Any of us who have survived to the age of running for public office have our own histories and stories such as those above. Governor Northam is no different. A Virginia gem for most of his life, almost storied, very visible, a seemingly good person. The alleged occurrence that he may be and may not be guilty of, is and was horrid and unacceptable. In the past, only the offended cared. The offenders were likely the pre-age of reasoning, future fanatics who had yet to make a choice: evolve or crystalize. Some of us, by the blessing of the persons who and events that influenced us or, essentially the simple situations in which we found ourselves, were not likely to make such a mistake, if indeed he did. Today, Ralph Northam is a decent man, one I believe who has, if he ever had them, put away childish things. Unfortunately, that is not where the story ends. He’s in public life.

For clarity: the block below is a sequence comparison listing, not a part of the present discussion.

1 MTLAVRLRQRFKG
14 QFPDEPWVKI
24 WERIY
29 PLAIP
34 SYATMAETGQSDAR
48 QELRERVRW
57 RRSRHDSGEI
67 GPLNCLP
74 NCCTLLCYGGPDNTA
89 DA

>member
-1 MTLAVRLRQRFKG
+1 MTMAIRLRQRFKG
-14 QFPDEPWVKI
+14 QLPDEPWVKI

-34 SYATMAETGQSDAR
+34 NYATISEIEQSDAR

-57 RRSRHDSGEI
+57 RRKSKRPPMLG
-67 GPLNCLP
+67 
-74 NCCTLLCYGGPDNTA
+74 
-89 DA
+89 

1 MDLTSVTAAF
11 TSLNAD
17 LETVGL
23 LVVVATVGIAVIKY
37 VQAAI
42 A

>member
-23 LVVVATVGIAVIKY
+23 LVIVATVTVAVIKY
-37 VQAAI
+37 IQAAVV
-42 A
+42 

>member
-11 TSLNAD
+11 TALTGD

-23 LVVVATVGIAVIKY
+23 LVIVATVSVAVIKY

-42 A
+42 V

What do you do when you have been given lemons?
This is where Governor Northam’s actions have been brought into question. If there is a tragedy in the story, it has been about the last five days. To first say that it was “you” then, two days later, change the story with embellishments intended to ameliorate the circumstance that it was “not you” is quibbling, something a VMI grad was likely to have heard in his upbringing. In public office, especially with the example in the White House today, quibbling is an automatic disqualifier.
Then there is the example to be set. There is the situation of forcing your political peers and supporters into an situation of potential hypocrisy. The outcome of Governor Ralph Northam’s decision in this matter has immediate, national consequences in a climate that is already replete with lies, damn lies, and a lack of statics (I beg your forgiveness Sam Clemens). At this point, the court of public opinion is in and the verdict is complicated and potentially unjust, but the right answer is probably “Non sibi, sed patriae,” (Not for self but country). Thank you for having been our Governor.